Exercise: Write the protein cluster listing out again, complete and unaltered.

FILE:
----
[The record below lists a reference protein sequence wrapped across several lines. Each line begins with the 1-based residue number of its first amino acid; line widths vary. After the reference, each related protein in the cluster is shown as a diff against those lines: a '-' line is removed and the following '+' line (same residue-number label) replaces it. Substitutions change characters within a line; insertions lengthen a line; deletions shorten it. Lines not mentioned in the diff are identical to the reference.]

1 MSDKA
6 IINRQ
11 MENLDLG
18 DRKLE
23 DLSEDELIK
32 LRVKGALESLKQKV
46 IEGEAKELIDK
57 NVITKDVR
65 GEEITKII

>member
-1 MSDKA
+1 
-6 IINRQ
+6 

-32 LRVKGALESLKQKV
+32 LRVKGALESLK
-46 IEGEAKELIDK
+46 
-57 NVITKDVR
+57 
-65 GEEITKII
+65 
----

[The record below lists a reference protein sequence wrapped across several lines. Each line begins with the 1-based residue number of its first amino acid; line widths vary. After the reference, each related protein in the cluster is shown as a diff against those lines: a '-' line is removed and the following '+' line (same residue-number label) replaces it. Substitutions change characters within a line; insertions lengthen a line; deletions shorten it. Lines not mentioned in the diff are identical to the reference.]

1 MSDKA
6 IINRQ
11 MENLDLG
18 DRKLE
23 DLSEDELIK
32 LRVKGALESLKQKV
46 IEGEAKELIDK
57 NVITKDVR
65 GEEITKII

>member
-1 MSDKA
+1 
-6 IINRQ
+6 

-32 LRVKGALESLKQKV
+32 LRVKGALESLK
-46 IEGEAKELIDK
+46 
-57 NVITKDVR
+57 
-65 GEEITKII
+65 